I'm never amazed to find that business and personal lives are entirely one and the same - especially among the business service professionals - in high tech and outside, with whom I work. I've always been far more amazed, astounded and flabbergasted by the people who are constantly stressing about how they're trying so hard to "balance their life" between business and personal. Or on the other hand, I'm equally stunned by who say (and seem to mean it when they do) that "it is (whatever it is, is) just business" when they make a decidedly cruel decision - one that spits in the face of compassion.
The fact of the matter is that unless they turn off their Blackberry Curves at 5:00pm and put them in their office desk drawer before they leave for the other side of the scales of justice and balance, there is no "just business" nor is there a "balance" between business and personal life that achievable - for the simple fact, we each are a single entity and have one life and what we do at work and at home, while different components of that single life, are, I would hope and think, governed by the same code of ethics, same principles, same ideologies, same emotional makeup and the same kinds of behaviors - with a few propitiatory tweaks here and there in a nod to whatever environment you're in at the time. But not tweaks to ethics and principles.
I say theoretically, because there is incredible denial out there when it comes to work-life integration or that there is no separation between the codes that are at play in the part of your life devoted to work and the part of your life devoted to everything else.
If you google "work-life balance" there are 1,950,000 references to it. If you google "work-life integration" there are 37,700 references out there. So its clear which remains the buzz concept du jour. But work-life balance so called, aside from being some form of paradiso, nirvana or zen - depending on your bent - is a concept that can't be achieved realistically, nor do many people even in the 9-5 world live their life with that harmony. Far more of us actually do work stuff at home and home stuff at work - ranging from the simplest, "oh that's not a fair example" of calling the kids to see how they're doing or calling the spouse to remind them to do something - from work. Or at home, remembering you have to take care of something and going upstairs and sending an email after you had dinner with the family - and just doing it, no muss, no fuss.
Another easy example - when you have to remain late at work or often do a con call at night - you either remain late at work or go home and do the conference call. But the key here is....you do the conference call from either place. Fact is, telework is becoming something that employers and employees see as a benefit because it brings down office cost and clutter and is a much happier working environment. It is becoming such a prevalent trend that yesterday the General Services Administration (GSA) announced that they were looking to have 50% of their employees teleworking by 2010. That's amazing. That's a government agency. A gov-va-ment-a-gen-cy.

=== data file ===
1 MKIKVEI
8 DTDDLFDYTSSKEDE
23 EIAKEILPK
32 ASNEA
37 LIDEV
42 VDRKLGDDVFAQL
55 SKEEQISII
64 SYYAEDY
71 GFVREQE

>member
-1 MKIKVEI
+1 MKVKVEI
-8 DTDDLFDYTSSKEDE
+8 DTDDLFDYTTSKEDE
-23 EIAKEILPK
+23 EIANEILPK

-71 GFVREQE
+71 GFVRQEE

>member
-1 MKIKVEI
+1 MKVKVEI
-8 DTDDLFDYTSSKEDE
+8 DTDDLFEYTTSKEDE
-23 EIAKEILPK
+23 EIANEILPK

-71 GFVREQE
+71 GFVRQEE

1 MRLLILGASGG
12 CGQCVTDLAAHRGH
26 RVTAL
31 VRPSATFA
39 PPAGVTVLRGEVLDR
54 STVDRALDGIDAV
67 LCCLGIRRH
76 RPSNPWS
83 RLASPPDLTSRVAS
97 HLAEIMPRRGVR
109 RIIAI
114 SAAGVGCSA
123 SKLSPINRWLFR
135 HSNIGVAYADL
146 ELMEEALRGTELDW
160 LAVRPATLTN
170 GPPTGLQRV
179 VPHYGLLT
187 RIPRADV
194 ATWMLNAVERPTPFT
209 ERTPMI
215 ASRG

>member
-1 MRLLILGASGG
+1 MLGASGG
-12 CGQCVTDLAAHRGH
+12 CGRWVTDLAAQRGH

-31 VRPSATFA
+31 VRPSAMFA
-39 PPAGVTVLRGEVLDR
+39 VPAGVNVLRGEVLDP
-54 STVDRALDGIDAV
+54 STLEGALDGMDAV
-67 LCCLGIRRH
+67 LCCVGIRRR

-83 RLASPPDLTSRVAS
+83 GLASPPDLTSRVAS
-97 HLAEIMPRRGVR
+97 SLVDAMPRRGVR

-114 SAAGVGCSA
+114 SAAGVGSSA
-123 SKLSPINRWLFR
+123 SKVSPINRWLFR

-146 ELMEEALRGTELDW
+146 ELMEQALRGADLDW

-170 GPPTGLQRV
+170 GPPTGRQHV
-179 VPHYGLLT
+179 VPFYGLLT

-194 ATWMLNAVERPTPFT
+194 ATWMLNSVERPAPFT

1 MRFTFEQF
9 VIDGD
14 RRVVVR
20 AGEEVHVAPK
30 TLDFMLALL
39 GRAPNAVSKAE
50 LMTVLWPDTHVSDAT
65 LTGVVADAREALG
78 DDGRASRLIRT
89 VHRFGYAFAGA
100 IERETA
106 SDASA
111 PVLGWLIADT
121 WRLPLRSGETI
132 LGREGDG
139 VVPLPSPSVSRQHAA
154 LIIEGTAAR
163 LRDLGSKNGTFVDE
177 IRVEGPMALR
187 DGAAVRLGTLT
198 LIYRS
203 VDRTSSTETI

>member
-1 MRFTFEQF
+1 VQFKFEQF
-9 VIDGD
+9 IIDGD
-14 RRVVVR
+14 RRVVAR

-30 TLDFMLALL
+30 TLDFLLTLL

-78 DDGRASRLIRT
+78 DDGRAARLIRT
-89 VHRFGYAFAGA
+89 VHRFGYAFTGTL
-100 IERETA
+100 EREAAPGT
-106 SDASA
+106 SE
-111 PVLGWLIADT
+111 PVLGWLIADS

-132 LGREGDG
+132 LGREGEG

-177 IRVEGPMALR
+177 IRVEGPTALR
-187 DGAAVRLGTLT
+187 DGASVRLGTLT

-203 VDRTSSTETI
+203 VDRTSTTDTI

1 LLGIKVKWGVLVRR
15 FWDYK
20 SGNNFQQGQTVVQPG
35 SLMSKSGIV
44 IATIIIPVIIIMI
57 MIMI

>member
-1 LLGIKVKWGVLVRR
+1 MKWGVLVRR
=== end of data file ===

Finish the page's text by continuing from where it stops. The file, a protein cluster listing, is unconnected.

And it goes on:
In fact, this is becoming an important enough topic for the Wharton School of Business to have conducted a Work/Life Roundtable on it.
What does this have to do with CRM?
A lot. The integration of our work and personal lives affects how customers deal with us and how we deal with customers. Physical location is becoming increasingly less important (though not unimportant) in how the customer-company relationship is conducted and the ability to be flexible and mobile more important. In fact, there is a reason that RIM - makers of the ubiquitous - and now cool - Blackberry (see the new wi-fi enabled Blackberry 8820 for something well worth it) have been rightly pushing mobile CRM and we're seeing an upsurge of interest in mobile CRM apps. The availability of CRM on the iPhone as the first identifiable business "category" to go to it, is also an indicator of what's going on with work/life integration and CRM itself (nb: I'm almost done with the CRM for the iPhone bakeoff testing. Teaser: mobile CRM on an Edge network with a rich environment is a friggin' bear. As cool as the iPhone is, CRM on a Blackberry, optimized for it, at the moment, is a better bet than CRM on an iPhone. More on the results after I get back from Gartner). Movin' and, successfully groovin' is becoming a 21st century mantra for how businesses and customers deal with each other. The office isn't the place the deal gets closed, nor is it the place the customer goes to find the company. As often as not, these days, its online that the bulk of the activity around the deals are done. Including conversation. Those activities, web or phone or whatever communications channel are done at the office, at home or on the road during the day or the night, depending on the time-related proclivities of the customer and the company rep. and the time zones.
All in all, an integrated environment. for work, home and anything else that engages you in your life.
Yogi Berra wasn't kidding when he said, "when you come to a fork in the road, take it." Because the two forks are really only one path.